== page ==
here's one thing that people on both sides of the political aisle can agree on: All politicians lie. It's an unfortunate truth, but it is the truth, and it's important to be aware of it every time you hear someone in office start to speak. Politicians are constantly playing a game of balancing their own opinions with their party's and with their constituents'. Some lies may be accidental while others are more malicious. Very few (if any) of them are ever beneficial in the long run.
That being said...
Donald Trump lies. A lot.
According to an article from The Washington Post from November, he lies an average of 5.5 times per day. That's a lotta lies.
Now there's an interactive graph showing how Trump's lies compare to President Obama's.
Last week, The New York Times published a story claiming that Trump watches between 4 and 8 hours of television each day. Trump took offense to the claim.
He called The New York Times a “failing” publication and insisted that he doesn’t watch that much TV. He also wanted to make sure each of his 44.7 million Twitter followers knows that he really, really doesn’t like Don Lemon.
(The Times story also claimed that Donald Trump drinks a dozen Diet Cokes each day. Judging from what we already know about his eating habits, we’re rather inclined to believe it.)
But just a few days prior to Trump's claim the Times is "failing," Adam Goldman (one of Times' reporters) had shared the following numbers:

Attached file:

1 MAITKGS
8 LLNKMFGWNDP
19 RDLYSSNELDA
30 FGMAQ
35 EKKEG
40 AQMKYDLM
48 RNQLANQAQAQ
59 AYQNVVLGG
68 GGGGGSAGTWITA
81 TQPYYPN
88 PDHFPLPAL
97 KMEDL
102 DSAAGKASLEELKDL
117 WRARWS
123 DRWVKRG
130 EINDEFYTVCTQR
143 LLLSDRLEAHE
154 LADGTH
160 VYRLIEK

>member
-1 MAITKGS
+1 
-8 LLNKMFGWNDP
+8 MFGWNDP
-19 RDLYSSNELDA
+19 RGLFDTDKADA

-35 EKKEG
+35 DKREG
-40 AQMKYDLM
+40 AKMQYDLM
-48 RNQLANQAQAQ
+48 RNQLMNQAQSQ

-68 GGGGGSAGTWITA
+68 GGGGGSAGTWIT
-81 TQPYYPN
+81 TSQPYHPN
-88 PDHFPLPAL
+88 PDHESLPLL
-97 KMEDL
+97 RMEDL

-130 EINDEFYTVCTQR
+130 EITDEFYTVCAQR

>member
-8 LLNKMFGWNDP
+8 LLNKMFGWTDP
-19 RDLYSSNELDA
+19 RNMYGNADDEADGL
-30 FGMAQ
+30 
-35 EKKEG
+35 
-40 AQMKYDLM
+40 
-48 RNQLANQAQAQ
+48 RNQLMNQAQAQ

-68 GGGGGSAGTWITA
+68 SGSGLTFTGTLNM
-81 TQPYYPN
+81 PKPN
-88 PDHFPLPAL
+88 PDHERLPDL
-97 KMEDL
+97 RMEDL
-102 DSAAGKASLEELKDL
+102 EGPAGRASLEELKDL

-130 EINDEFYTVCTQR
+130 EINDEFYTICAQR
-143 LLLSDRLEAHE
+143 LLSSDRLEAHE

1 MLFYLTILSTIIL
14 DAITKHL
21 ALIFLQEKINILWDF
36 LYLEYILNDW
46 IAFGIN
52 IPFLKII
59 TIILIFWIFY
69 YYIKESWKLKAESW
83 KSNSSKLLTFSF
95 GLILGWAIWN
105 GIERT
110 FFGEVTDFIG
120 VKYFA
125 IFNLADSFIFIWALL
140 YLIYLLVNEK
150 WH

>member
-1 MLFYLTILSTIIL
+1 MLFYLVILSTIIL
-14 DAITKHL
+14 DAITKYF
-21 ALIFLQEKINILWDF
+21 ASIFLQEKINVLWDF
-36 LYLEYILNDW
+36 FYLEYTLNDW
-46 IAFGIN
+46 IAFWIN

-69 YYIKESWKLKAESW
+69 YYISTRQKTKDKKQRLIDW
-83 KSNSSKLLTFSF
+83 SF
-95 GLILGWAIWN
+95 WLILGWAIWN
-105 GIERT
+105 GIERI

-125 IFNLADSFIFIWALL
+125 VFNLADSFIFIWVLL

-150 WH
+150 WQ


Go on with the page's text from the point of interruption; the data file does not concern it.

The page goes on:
In reality, The New York Times has more than 130 million monthly readers and has doubled its audience over the past two years. To put that in perspective, that’s 86 times more people than Trump said attended his inauguration (one of his first false claims as president, in fact).
Not exactly what we’d call “failing.”
On December 14, perhaps inspired by Trump's jab at their readership, The New York Times published the following graph:
According to the interactive graph, Trump has lied 103 times during the first 10 months of his presidency.
By comparison, the Times reports Obama lied 18 times — during his entire 8 years in office.
The Times claims their graph only counts “demonstrably and substantially false statements.” Additionally, if the same lie was told twice, they only count it as one falsehood. According to another report by the Times, Trump told a public lie or falsehood every single day for the first 40 days of his presidency.
What kind of lies are we talking about, here?
Let’s review a few of Trump’s lies first.
Trump’s first lie, according to the graph, occurred on January 21, 2017 (a.k.a. his first full day in office). “I wasn’t a fan of Iraq. I didn’t want to go into Iraq,” Trump claimed. In reality, he was originally in support of an invasion.
Then there are the lies about the inauguration attendance (“the audience was the biggest ever”) and the 3-5 million illegal votes that kept him from winning the popular vote (no evidence of illegal voting exists).
The most recent Trump lie on the graph is him claiming that the Democrats colluded with Russia to interfere with the election. They did not.
If we were to measure these lies in Pinnochio noses, it'd look something like this:
Really big. ‘Cause there are a lot of lies. And remember, that’s only counting discrete, measurably false claims since the guy took office. It doesn’t count him saying he has “the best words” or that he has “one of the great memories of all time.”
But we know what you’re thinking. What about Obama’s lies?